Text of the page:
Several South African political commentators and economists reacted in shock to the announcement.
Roelof Botha, economist and faculty member of the Gibs Business School, said: “The one portfolio where a company requires stability, consistency and the highest standards of corporate governance is National Treasury.”
He said Zuma’s decision to remove Nene will impact credit ratings, the exchange rate, investor sentiment and bond yields, which will impact on fiscal stability. “To remove a Minister of Finance without any obvious good reason is a point of grave concern and international investors will certainly frown on this decision.”
Goolam Ballim, chief economist at Standard Bank, said government “will have to give a sound explanation why the decision was taken to remove a pragmatic finance minister at a time when South Africa is probably at its lowest in 20 years in terms of credible policy making.”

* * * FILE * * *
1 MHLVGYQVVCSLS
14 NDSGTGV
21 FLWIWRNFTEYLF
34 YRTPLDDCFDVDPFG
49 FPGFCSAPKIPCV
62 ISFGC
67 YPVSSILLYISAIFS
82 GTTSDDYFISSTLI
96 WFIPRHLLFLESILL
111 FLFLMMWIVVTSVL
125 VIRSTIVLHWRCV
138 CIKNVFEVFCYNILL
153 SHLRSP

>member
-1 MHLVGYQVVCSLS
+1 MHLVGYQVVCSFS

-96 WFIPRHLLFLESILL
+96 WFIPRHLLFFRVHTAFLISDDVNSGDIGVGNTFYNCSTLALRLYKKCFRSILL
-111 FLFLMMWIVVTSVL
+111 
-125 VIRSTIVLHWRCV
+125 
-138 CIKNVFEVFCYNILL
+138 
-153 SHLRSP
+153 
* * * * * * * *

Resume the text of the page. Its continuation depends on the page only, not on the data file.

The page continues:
He said that both the National Treasury and the Reserve Bank are credible national pillars of South Africa’s broad institutional breath. “The unceremonious removal of Nene therefore challenges the general underpinnings of South Africa’s policy-making foundations.”
Des van Rooyen
David Douglas Des van Rooyen, who takes the reins from Nene, is an ANC veteran. According to several websites he was an MK operative and held various leadership positions in Congress of South African Students, the United Democratic Front and the National Union of Mineworkers. Between 1994 and 2007 he held various leadership positions within the ANC.